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They're Here! Managing Millennials

The Millennial demographic is now the largest generational work force group in Canada. And with Baby Boomers retiring in droves, it’s a sellers market for Millennials looking for careers. If employers don’t figure out how to motivate and manage them, they will lose out to those employers who have.

Do you have a group of employees between the ages of 20 and 35? Are you finding it difficult to understand how to get the best out of them? Read on.

First Ah-Ha! – Millennials Like Being Part of Groups

Millennials are most comfortable working in groups and they value diverse opinions. In an IBM study of Millennial workers, more than half said they made better business decisions when there was a group of people providing a variety of input before the decision had to be made. 

Key Takeaway: Millennial workers want to have opportunities to input to your decisions. Even when making their own decisions, they want to hear the opinions of others first.

You Need to Consider:

Second Ah-Ha! – Millennials Want More Technology in the Workplace

Millennial employees are not only adept at using technology; they prefer to use technology to get the work done efficiently. Yet, 60% of them prefer in-person collaboration, an apparent contradiction of the use of faceless, impersonal technology. They see technology delivering efficiency and given that they don’t want to work, work, work, it all makes sense.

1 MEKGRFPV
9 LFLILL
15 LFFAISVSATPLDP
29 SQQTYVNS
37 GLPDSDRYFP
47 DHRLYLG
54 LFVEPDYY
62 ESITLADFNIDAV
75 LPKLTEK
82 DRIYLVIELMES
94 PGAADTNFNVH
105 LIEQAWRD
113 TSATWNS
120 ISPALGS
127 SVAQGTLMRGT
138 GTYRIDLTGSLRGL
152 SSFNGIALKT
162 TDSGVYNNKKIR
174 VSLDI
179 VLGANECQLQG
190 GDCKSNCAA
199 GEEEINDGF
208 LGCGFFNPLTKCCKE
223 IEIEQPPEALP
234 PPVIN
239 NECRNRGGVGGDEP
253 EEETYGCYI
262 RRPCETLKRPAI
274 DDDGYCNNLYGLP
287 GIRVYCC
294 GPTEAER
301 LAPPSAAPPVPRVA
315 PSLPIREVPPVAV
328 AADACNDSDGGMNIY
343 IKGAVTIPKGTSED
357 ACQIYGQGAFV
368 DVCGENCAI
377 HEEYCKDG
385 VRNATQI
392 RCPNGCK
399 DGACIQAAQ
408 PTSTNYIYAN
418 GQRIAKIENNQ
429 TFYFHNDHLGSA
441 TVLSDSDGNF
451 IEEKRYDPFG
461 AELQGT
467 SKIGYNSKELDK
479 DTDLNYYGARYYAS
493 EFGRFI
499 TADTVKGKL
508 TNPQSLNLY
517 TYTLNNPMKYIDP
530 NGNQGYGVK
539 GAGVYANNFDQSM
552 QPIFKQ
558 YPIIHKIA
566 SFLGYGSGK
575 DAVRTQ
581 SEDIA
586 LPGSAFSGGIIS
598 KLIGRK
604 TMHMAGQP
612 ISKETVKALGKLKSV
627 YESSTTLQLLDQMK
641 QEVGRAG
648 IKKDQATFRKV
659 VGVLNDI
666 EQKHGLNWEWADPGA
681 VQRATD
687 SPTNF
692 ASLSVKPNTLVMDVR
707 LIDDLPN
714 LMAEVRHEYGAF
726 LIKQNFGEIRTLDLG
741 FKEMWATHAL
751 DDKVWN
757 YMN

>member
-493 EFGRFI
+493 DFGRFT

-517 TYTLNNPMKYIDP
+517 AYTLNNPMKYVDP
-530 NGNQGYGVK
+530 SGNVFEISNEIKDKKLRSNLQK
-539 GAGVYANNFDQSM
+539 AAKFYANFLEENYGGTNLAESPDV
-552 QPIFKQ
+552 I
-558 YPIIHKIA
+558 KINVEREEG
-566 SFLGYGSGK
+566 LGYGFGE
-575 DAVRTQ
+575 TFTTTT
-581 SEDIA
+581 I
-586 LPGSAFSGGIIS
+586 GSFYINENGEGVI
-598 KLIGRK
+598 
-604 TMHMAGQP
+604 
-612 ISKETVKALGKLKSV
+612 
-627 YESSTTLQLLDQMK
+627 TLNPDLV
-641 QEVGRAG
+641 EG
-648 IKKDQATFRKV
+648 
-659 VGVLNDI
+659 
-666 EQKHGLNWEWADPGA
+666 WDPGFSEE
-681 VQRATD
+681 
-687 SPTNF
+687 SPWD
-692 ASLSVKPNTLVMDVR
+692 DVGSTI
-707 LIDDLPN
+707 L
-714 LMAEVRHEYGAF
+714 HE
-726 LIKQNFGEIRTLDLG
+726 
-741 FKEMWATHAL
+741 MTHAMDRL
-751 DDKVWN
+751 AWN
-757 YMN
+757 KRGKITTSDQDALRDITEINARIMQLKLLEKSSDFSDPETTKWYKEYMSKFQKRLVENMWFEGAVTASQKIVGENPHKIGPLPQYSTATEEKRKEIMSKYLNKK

Key Takeaway: Millennials will try and inject technology in every aspect of the organization, if they had the opportunity - that is a double edged sword.

You Need to Consider:
Embrace their love of technology and be open to improving business processes so that they too use more technology.

Manage the Millennial desire to use technology everywhere and make sure there is an open, collaborative process for deciding where and when to introduce technological improvements - unless it helps the organization function, technology shouldn't be embraced.

Third Ah-Ha! – Millennials Want to Develop Their Skills

They are more concerned with learning skills than earning more money and they know feedback is the key to personal development.

Key Takeaway: You can’t get by with an annual performance appraisal. You need to provide informal feedback regularly (think weekly) to Millennials - really, you should be providing feedback to everyone you work with.

You Need to Consider:

Finally, four strategies to help manage all the different generations in your workplace:

  1. Start a mentoring program that includes a strong element of cross-generational interaction. Younger employees should learn to seek the experience and wisdom offered by senior employees. Older employees should learn to be open to the fresh perspectives offered by younger employees.
  2. Offer different working options like telecommuting and working offsite. Focus on the results employees produce rather than on how they get it done. Use it to motivate.
  3. Accommodate different learning styles. Baby Boomers may favour more traditional training methods like Power Point presentations and classroom sessions, while younger workers may gravitate towards more interactive, technology-based forms of learning.
  4. Keep employees engaged. Provide regular educational and training opportunities as well as career advice to keep all workers interested in the company. Get the different generations talking to each other on how to work together.

 


© 2019 DHI Canada
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